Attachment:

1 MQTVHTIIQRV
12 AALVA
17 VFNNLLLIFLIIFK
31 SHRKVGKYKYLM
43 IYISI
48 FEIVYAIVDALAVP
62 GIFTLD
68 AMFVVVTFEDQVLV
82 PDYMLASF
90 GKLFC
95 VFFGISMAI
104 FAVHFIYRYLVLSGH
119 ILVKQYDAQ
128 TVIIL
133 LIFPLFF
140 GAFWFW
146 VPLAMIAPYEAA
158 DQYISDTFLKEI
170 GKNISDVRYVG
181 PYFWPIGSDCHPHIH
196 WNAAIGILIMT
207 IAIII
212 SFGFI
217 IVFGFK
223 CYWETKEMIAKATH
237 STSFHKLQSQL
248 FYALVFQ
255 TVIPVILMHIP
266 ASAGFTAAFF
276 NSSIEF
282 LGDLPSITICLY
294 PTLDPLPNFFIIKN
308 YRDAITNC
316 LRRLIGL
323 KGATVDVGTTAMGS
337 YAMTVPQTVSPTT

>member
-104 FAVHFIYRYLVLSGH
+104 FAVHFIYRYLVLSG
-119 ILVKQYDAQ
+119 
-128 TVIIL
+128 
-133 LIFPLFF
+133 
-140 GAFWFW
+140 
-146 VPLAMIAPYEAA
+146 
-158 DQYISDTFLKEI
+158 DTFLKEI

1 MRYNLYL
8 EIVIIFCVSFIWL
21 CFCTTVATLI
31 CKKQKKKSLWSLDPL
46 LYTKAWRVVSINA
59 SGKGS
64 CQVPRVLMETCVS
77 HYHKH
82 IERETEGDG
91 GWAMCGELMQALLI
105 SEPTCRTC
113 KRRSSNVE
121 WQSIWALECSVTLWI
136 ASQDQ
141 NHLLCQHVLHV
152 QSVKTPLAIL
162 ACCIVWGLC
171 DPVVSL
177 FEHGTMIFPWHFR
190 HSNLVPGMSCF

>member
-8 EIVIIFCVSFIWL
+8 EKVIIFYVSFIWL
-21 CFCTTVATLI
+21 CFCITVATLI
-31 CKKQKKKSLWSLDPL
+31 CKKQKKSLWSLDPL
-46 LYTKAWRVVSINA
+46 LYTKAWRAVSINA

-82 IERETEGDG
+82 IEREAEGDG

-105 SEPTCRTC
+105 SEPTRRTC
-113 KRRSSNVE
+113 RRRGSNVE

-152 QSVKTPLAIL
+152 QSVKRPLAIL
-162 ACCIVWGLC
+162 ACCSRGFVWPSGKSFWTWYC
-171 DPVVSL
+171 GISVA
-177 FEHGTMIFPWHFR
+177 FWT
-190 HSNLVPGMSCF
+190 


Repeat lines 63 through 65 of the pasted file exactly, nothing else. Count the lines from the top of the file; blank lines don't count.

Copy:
113 KRRSSNVE
121 WQSIWALECSVTLWI
136 ASQDQ